Budget Deficit Forecasts and the Cold Weather in Los Angeles

The National Review never ceases to disappoint:

The country was facing the largest projected deficit in history when Bush promised to halve it as a percentage of GDP by 2009. Due to high wartime spending and the residual effects of the 2000–01 recession, the White House expected the 2004 deficit to reach $521 billion, or 4.5 percent of GDP. Bush’s goal was to reduce this to 2.25 percent by 2009. After all the beans were finally counted, the 2004 deficit came in at $413 billion—roughly 3.5 percent of GDP. The economy had begun expanding, partly in response to Bush’s tax cuts, creating jobs and boosting revenue. This trend continued into the next year, pushing the deficit down to $319 billion in 2005. This year, the projections look even better.

I admit to being an odd bear as I don’t like hot weather and yet I live in Los Angeles. It was so hot yesterday that I quipped the highs today will top 100 degrees. I’m happy to report that the temperatures are in the 80’s. But no – I’m not wearing a sweater.

The National Review is talking about the unified deficit not the much larger General Fund deficit and maybe they did not get the memo – but that 4.5% forecast was seen as bogus at the time. Table B-79 of the 2006 Economic Report of the President shows that the unified deficit was 3.6% of GDP in 2004 – which was higher than any level observed since 1993. Contrast that to the unified surplus equal to 2.4% of GDP observed in 2000.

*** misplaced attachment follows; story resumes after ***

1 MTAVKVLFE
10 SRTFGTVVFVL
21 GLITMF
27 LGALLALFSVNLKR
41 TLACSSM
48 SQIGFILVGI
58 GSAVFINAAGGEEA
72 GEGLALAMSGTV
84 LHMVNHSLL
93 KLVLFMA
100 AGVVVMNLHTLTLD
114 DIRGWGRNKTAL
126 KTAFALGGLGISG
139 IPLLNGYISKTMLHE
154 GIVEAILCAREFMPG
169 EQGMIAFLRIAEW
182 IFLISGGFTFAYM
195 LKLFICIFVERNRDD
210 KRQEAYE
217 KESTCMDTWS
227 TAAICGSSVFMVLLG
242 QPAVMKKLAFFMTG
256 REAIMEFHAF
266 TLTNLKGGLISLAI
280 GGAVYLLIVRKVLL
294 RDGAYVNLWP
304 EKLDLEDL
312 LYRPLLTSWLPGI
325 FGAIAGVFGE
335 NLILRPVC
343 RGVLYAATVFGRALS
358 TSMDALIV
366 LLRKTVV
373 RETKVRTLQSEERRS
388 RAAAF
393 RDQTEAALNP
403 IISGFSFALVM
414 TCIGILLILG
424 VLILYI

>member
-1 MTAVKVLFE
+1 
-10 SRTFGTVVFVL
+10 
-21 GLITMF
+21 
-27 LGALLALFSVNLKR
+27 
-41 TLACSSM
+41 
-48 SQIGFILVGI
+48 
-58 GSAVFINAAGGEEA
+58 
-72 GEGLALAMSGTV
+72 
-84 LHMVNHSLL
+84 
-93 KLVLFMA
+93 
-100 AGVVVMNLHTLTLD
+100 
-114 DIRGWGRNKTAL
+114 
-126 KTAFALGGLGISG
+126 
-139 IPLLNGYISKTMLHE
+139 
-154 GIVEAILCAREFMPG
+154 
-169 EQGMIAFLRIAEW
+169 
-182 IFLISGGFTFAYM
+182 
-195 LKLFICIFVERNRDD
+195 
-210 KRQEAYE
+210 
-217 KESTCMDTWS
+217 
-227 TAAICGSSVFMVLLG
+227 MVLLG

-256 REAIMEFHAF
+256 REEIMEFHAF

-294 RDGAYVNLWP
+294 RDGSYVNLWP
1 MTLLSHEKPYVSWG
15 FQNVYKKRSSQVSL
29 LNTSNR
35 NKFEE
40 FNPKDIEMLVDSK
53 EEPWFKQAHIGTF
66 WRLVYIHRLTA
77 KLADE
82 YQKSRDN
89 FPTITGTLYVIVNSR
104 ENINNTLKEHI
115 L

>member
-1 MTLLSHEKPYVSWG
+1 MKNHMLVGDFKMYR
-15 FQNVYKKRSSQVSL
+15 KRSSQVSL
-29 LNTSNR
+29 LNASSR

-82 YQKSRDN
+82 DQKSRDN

We should also note that the forecast for 2006 is for the deficit to hit 3.2% of GDP. Of course, this is also a bogus forecast which we will likely beat. It is true that economic growth over the past couple of years has been better than the pathetic growth rates observed during 2001 and 2002, but then recessions come and go even without tax cuts.

Update: Thanks to AB reader Howard for noting that the National Review thinks that the recession began in 2000. The NBER begs to differ.